Opportunity lost

When I was in 5th grade, I read A Wrinkle in Time by Madeleine L’Engle.  It was perfect timing for me.  I was approximately Meg’s age; I was a misfit, unpopular, and I had mousy brown hair that could not be styled for the life of me no matter what I tried.  Her family was the kind of family I dreamed of.  I loved the story and it was my first foray into sci fi/fantasy fiction which became my favorite genre.

Her parents both had PhDs.

At that time, I didn’t know what a PhD was.  I had never heard of it.  I had to look it up in an encyclopedia.  The upshot was, I wanted one.  At the age of 11, after reading this book, I had decided that I wanted a PhD.  I already loved science, I loved school, I loved learning, it seemed natural to me.

And now, here I am.

Years later, I read the Crosswick Journals and I found out that A Wrinkle in Time was almost never published.  No publishing company would take it.  It was rejected over and over again and she had almost given up.  I was stunned.  My beloved book–a book I had read over and over again.  A book that I actually have three copies of, with different publishing dates.  A book that I can now be said to collect.  THE book, THE reason I had ever even thought about going to graduate school at all almost never existed, except as an unpublished manuscript.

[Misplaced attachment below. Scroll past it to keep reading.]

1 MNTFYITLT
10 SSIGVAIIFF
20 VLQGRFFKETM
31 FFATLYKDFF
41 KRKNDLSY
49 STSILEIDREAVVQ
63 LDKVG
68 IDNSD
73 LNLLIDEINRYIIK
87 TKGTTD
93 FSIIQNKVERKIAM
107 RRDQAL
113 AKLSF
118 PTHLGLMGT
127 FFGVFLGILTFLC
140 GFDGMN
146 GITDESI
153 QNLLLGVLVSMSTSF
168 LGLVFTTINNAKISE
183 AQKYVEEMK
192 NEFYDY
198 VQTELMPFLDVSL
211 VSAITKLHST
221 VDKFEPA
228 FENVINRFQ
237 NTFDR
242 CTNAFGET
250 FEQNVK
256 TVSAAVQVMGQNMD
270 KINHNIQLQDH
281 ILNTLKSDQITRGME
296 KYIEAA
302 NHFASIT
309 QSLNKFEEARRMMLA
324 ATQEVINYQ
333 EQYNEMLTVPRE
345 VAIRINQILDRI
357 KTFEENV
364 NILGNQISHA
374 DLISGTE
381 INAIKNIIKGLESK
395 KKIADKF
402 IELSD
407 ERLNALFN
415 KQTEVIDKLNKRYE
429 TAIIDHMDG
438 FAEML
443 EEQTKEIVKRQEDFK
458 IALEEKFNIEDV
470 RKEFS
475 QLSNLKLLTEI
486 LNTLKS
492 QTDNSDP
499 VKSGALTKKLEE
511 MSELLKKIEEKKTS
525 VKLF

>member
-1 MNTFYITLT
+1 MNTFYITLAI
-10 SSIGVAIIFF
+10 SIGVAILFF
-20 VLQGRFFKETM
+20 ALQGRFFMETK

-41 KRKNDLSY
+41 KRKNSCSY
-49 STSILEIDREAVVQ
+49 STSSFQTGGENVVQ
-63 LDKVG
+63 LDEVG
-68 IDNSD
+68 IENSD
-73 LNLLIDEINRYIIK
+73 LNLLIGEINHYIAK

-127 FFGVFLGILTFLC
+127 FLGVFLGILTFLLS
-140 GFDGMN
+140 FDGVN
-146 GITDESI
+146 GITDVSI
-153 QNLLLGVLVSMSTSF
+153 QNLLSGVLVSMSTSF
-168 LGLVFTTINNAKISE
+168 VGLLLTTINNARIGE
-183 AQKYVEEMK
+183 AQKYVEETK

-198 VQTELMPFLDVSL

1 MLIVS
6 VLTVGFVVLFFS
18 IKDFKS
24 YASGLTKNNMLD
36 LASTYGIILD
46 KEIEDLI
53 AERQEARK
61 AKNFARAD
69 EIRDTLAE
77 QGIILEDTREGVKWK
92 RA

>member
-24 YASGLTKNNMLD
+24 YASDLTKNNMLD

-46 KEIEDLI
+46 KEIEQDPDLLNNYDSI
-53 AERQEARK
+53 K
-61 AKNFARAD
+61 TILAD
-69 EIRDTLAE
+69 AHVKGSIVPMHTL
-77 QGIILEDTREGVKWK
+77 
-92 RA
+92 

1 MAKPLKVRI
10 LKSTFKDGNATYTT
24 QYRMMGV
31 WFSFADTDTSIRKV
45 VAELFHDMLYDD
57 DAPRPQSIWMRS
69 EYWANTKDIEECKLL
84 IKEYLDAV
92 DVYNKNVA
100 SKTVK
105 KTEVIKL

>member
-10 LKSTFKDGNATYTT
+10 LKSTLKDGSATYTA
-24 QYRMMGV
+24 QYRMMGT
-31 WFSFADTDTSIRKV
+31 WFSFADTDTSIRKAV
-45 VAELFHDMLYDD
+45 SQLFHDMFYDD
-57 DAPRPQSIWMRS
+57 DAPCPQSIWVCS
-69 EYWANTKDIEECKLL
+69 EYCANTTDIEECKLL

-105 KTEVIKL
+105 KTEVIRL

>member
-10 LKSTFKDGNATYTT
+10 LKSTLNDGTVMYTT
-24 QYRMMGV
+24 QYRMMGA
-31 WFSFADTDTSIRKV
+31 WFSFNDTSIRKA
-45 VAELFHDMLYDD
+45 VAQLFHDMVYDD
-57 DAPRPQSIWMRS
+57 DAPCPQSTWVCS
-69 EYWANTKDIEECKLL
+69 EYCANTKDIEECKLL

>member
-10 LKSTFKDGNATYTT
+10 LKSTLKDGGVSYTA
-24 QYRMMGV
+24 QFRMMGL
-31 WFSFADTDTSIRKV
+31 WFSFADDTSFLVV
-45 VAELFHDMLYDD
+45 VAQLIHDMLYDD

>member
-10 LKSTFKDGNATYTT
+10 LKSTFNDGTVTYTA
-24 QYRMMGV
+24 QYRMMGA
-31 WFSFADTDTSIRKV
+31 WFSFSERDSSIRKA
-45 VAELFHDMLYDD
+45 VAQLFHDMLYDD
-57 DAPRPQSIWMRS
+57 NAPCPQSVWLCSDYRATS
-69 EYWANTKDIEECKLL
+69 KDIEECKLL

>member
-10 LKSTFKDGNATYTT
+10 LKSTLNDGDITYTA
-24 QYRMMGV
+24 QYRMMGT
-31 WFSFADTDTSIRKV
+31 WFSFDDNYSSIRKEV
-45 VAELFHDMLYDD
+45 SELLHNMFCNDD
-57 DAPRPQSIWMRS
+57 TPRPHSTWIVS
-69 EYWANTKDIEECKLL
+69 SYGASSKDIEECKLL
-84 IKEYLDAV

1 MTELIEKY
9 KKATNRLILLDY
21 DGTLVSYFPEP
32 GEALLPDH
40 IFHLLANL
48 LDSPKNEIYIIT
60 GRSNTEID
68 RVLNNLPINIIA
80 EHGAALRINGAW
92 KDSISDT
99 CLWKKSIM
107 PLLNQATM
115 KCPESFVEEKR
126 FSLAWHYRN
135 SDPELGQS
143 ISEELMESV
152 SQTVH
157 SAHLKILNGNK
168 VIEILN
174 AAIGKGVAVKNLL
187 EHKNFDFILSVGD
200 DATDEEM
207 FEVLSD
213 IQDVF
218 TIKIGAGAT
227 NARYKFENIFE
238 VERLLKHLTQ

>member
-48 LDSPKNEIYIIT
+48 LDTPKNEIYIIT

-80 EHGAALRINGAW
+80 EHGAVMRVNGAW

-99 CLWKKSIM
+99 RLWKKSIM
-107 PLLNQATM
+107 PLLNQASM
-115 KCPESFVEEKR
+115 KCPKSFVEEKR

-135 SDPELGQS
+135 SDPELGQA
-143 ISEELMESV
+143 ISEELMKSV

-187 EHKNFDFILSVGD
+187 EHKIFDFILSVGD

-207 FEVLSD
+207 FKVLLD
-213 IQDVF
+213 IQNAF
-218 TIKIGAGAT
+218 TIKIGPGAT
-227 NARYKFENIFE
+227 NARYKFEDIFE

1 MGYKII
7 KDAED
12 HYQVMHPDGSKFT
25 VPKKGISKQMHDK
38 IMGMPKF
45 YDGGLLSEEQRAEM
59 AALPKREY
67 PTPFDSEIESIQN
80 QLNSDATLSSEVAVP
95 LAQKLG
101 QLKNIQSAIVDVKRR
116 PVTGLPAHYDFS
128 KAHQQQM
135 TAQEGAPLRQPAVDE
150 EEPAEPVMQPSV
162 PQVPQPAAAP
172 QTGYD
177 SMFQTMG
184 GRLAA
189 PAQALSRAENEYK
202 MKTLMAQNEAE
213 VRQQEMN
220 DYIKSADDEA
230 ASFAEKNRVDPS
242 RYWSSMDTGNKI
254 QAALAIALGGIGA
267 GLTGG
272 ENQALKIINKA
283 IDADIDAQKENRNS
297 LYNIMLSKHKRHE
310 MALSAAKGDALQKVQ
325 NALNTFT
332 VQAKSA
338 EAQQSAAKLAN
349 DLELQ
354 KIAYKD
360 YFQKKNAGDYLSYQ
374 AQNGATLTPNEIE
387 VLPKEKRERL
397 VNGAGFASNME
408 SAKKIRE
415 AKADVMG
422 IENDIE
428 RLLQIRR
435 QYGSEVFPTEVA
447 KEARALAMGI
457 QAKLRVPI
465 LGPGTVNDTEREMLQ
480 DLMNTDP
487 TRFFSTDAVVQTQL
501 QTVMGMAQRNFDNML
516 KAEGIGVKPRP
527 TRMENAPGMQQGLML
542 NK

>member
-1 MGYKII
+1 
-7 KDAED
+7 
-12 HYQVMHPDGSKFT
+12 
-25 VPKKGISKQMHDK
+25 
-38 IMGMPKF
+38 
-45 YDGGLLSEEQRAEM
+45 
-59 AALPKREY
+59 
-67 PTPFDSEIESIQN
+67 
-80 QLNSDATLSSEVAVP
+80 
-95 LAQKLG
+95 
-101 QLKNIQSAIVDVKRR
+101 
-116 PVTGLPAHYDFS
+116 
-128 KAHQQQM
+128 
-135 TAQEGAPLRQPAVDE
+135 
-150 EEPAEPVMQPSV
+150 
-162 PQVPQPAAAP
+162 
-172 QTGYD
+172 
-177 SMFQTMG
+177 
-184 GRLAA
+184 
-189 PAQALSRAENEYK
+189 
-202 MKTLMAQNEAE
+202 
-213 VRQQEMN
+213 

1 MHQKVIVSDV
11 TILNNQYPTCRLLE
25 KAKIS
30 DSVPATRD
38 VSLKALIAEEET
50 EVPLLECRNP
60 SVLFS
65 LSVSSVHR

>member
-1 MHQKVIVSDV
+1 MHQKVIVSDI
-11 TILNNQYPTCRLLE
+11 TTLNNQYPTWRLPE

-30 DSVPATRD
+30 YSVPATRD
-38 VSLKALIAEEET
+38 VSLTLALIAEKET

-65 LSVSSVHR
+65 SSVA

I always meant to write Ms. L’Engle to tell her how much that book meant to me.  I don’t know if she ever would’ve gotten the letter, it’s not clear how much fan mail she got or how much she read.  But, at least I would’ve attempted to tell her.

Now, I will never get that chance.  She died last Thursday at the age of 88, of natural causes.

I want to weep.  I never met her, she never knew I existed, yet her death fills me with sadness and a sense that so many possibilites are now lost forever.  So many things that might have been will now never be.

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